The United States and Britain have more than doubled their crude oil purchases from Russia due to Iran and Venezuela sanctions, the RBC news website reported Friday, citing customs data.
Russia exported more than 267 million metric tons of crude oil worth $121 billion in 2019, RBC cited Federal Customs Service data as saying. China, the Netherlands and Germany bought the highest share of Russian oil last year.
The U.S. ranked 12th, spending $2.2 billion on Russian crude in 2019 compared with $900 million the previous year. The sales volume has also more than doubled from 1.8 million metric tons in 2018 to 4.7 million metric tons of oil last year.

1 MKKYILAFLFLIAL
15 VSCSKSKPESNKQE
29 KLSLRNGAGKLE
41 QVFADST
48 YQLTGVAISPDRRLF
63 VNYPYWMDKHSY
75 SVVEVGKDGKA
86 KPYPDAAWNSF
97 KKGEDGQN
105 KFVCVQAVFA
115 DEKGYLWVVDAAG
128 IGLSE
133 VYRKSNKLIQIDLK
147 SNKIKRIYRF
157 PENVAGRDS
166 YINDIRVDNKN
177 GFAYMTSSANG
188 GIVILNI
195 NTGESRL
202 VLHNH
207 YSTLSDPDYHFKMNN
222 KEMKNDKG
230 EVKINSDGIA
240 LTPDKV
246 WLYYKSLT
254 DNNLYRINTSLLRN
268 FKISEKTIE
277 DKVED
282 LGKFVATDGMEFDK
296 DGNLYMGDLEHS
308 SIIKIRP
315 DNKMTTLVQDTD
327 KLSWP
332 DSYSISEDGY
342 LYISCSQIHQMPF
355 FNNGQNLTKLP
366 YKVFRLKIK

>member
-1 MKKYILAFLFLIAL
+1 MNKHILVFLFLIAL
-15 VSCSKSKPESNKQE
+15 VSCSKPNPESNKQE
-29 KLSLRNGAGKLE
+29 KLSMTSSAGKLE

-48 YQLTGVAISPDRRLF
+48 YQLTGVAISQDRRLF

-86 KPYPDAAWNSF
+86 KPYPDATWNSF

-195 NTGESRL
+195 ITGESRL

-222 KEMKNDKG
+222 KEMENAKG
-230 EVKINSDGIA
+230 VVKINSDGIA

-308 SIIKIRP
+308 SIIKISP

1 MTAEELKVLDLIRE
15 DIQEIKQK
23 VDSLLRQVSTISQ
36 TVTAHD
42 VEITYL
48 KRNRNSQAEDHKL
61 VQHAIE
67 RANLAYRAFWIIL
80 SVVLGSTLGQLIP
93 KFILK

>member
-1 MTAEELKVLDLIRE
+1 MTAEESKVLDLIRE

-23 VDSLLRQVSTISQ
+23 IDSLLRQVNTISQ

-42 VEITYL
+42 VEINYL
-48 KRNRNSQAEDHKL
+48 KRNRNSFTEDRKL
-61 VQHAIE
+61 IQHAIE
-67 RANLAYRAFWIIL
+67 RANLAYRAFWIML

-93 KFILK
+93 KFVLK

Britain ranked 18th, buying $1.2 billion of Russian crude in 2019, up from $493 million the previous year. In units, Britain’s purchases of Russian oil went up from 980,000 metric tons in 2018 to 2.4 million metric tons last year.
Turkey ramped up oil purchases from Russia the most, more than tripling them from $1 billion in 2018 to $3.7 billion in 2019 and nearly quadrupling from 2.1 million metric tons to 8.2 million metric tons of oil.
The U.S. placed sanctions against Venezuela in January 2019 and removed the remaining waivers for buyers of Iranian oil in May, giving Russian oil exporters a boost.
Analysts also attributed the spike in sales to lower costs of Russia’s Urals blend of crude, which went from $70 in 2018 to $63.3 in 2019.
“The price decides everything. If it’s more attractive than the other sellers, then the buyers prefer Russian oil,” Andrei Polishchuk, an analyst with Raiffeisen, told RBC.